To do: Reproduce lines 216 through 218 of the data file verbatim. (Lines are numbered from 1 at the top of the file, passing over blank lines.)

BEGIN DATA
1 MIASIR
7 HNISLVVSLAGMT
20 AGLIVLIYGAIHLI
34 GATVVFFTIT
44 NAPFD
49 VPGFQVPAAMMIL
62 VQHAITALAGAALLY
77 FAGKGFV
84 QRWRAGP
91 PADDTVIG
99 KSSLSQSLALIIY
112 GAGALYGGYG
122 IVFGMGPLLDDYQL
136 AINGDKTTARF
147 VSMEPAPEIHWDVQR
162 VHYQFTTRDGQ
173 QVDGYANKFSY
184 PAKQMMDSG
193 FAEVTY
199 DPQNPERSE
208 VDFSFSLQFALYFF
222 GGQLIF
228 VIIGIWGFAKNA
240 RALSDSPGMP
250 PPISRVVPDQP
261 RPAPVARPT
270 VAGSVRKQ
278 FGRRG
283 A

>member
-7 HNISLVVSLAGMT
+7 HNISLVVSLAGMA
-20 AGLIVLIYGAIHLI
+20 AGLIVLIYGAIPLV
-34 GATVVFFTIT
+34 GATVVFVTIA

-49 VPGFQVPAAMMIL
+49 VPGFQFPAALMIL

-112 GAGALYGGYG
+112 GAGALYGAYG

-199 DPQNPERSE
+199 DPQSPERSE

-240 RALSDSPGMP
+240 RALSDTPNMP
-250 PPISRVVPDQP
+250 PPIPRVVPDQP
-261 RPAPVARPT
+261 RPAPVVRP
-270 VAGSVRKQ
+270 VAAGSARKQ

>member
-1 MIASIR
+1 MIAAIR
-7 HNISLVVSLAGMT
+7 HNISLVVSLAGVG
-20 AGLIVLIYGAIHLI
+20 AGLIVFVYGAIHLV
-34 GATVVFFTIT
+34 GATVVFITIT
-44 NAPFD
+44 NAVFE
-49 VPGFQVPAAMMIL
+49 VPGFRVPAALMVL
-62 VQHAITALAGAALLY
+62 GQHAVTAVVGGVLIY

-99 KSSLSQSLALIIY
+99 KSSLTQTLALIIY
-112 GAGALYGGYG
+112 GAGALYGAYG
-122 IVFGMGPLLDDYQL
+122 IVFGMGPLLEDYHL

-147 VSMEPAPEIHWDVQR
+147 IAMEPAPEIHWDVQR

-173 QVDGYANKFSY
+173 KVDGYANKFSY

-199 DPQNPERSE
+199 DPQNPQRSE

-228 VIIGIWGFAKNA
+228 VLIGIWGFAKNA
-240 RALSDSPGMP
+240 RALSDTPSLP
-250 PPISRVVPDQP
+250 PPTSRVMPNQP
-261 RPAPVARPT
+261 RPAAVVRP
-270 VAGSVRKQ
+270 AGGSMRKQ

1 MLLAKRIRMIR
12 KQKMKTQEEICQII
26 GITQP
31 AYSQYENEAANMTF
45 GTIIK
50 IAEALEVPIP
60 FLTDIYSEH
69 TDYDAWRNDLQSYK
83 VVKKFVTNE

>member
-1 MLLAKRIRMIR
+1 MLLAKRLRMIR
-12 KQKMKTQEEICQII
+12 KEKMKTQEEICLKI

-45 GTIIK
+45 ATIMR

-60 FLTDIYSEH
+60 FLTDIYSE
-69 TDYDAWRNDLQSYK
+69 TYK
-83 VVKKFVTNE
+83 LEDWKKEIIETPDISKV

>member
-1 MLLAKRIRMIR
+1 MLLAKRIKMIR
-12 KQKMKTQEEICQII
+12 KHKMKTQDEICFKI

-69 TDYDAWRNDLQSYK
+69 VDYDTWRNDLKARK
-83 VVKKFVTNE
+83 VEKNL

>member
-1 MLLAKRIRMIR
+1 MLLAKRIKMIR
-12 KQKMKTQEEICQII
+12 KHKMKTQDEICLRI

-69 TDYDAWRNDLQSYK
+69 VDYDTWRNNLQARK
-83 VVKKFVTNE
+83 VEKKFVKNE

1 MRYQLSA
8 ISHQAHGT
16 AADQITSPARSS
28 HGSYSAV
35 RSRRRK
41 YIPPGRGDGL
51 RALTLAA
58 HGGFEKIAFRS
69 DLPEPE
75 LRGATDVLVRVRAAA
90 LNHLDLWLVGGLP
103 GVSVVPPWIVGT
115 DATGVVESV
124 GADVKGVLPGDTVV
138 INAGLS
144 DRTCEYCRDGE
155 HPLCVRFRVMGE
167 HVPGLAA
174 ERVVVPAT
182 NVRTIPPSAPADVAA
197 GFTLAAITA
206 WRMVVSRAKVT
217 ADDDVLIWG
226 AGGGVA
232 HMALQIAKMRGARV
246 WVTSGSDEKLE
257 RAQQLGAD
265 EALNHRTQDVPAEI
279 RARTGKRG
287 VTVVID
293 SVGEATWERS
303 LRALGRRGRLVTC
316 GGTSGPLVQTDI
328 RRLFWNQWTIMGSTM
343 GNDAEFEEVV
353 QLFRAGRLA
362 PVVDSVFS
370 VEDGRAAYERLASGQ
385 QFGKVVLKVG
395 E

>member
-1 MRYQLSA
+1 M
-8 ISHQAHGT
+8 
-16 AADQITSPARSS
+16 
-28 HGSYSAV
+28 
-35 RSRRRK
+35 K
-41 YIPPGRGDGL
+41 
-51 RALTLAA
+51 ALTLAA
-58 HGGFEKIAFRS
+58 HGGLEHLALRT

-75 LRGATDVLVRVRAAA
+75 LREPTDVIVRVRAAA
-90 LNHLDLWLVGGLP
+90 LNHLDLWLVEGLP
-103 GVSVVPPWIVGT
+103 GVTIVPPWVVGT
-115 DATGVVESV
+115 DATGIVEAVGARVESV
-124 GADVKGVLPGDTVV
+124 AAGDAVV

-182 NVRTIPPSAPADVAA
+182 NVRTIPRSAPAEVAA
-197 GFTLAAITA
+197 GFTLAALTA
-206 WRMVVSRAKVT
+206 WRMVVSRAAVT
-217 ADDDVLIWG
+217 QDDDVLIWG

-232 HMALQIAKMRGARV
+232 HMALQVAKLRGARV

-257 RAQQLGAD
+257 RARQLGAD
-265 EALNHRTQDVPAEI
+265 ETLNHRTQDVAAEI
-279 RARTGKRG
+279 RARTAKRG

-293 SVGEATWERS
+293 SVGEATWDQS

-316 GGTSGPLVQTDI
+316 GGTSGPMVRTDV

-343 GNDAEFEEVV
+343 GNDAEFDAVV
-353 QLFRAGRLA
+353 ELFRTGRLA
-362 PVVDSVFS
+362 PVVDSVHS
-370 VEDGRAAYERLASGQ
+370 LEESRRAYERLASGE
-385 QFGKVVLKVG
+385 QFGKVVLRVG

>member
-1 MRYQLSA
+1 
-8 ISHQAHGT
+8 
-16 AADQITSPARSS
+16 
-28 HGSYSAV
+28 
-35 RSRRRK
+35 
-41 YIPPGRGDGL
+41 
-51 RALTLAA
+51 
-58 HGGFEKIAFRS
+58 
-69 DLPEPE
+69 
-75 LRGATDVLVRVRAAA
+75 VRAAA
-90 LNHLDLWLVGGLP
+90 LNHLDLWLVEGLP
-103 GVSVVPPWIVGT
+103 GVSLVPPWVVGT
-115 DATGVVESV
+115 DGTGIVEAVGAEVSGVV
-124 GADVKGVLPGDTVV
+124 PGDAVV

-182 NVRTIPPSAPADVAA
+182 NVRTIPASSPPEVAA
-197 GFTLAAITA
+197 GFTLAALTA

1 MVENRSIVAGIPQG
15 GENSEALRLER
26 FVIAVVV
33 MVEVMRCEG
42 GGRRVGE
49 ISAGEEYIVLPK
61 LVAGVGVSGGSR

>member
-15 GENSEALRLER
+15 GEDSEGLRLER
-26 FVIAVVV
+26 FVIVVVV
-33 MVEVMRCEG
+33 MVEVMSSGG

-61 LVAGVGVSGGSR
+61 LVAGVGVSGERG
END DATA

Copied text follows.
+343 GNDAEFDAVV
-353 QLFRAGRLA
+353 ELFRTGRLA